'You'll need a five-gallon bucket, a pump sprayer, plastic to cover your floor, plenty of blue, heavy-duty shop paper towels, a putty knife or 5-in-1 tool, dish detergent, and hot water,' says Bill Nishanian, owner of Nash Painting. 'Unless you plan to replace the floor, cover it completely in plastic before you begin. Use heavy-duty tape to affix the plastic to the baseboards. Fill a five-gallon bucket with hot water and add Dawn dish detergent. Then roll out six to eight feet of paper towels, soak them in the bucket, and lift them out without wringing. Spread the wet paper towels across the area of wallpaper you want to remove, continuing until it's all covered.'

'The damp paper towels should stick to your walls,' says Bill. 'Fill the pump sprayer with the hot soapy water solution and spray the paper towels intermittently to keep them damp. After 10 to 15 minutes, peel back a small section of the blue paper towels and check the wallpaper with a putty knife or five-in-one scraper. If the wallpaper comes off easily, you can remove the paper towels and begin to scrape off the wallpaper. If it's not ready, keep it wet for a little longer and try again. If this doesn't work, you likely have vinyl-backed wallpaper. If this is the case, you'll need to use the scoring tool to create holes so the water can get to the back of the paper to loosen it.'

3. Create a homemade removal solution

Used as a natural paint remover, vinegar is also effective in taking down wallpaper.

'The water and vinegar method is a natural and efficient approach,' says Michael. 'Apply it to the wallpaper using a sponge or spray bottle, allowing it to soak in for about 15 minutes. This helps to loosen the adhesive.'

'I can recommend water and vinegar as a very effective method for removing wallpaper, especially wallpaper that's stubbornly hanging on,' says Andre Kazimierski, CEO, of Improovy Painters Chicago. 'Of course, first, you will want to carefully score the wallpaper so your solution can reach the adhesive. Then, the vinegar will help eat away the adhesive for easier removal.'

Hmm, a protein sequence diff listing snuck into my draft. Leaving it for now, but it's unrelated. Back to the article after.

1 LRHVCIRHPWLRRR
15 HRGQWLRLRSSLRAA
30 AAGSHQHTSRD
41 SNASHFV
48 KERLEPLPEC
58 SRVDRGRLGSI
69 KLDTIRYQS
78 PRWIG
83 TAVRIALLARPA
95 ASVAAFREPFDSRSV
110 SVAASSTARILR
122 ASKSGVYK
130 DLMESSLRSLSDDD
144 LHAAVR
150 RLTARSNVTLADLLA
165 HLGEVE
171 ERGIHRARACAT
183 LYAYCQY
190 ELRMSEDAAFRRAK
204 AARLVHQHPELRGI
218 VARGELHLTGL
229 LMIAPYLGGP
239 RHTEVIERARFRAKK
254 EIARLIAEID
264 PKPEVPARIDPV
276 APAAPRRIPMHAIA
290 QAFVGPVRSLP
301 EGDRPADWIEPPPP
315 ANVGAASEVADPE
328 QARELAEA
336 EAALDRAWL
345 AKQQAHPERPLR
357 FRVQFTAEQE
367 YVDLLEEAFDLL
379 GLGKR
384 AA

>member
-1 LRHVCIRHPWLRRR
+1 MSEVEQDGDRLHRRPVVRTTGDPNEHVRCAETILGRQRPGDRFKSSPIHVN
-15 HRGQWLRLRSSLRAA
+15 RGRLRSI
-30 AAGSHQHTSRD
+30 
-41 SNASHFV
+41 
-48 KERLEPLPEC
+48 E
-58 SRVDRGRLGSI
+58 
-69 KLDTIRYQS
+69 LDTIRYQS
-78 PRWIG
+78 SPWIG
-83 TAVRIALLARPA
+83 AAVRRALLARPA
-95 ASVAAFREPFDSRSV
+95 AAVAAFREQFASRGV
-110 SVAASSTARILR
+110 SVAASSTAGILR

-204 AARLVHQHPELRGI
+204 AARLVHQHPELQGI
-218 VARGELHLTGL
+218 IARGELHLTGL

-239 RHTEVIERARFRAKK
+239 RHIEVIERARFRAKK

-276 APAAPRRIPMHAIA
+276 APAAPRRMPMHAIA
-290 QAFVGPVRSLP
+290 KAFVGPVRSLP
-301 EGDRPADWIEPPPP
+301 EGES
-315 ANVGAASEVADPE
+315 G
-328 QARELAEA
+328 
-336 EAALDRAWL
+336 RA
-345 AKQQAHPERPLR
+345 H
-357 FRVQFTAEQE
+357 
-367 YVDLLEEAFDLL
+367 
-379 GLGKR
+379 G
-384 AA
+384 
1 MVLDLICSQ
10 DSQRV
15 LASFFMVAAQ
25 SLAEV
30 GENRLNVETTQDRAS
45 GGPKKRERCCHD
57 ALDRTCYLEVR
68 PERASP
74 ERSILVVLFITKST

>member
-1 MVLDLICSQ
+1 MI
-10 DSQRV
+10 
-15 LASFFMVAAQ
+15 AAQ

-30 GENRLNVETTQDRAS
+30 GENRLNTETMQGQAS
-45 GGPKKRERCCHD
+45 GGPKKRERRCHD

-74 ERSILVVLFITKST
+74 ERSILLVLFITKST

How to deal with a wallpaper you can't remove?

Some homes have extremely old wallpapers that have been around for generations. These may be installed on plaster walls instead of drywall – the latter of which is softer and more prone to dampness and gouging. In cases where the removal is extremely tedious, the question arises – can you paint over wallpaper?

'If the wallpaper comes off easy you are good, but if it is taking hours to remove then it might be best to seal the wallpaper and cover it up without removing it,' says Kelly Madris, owner of the Phoenix Arizona-based painting company, Marcel. 'Use a sealing product to seal the wallpaper if needed. You can also use an oil base primer to seal the edges of the wallpaper. Then you just paint over it. Sometimes it is easier than removing the wallpaper.'

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Design Editor

Aditi Sharma Maheshwari is the Design Editor at Livingetc. She is an architecture and design journalist with over 10 years of experience. She's worked at some of the leading media houses in India such as Elle Decor, Houzz and Architectural Digest (Condé Nast). Till recently, she was a freelance writer for publications such as Architectural Digest US, House Beautiful, Stir World, Beautiful Homes India among others. In her spare time, she volunteers at animal shelters and other rescue organizations.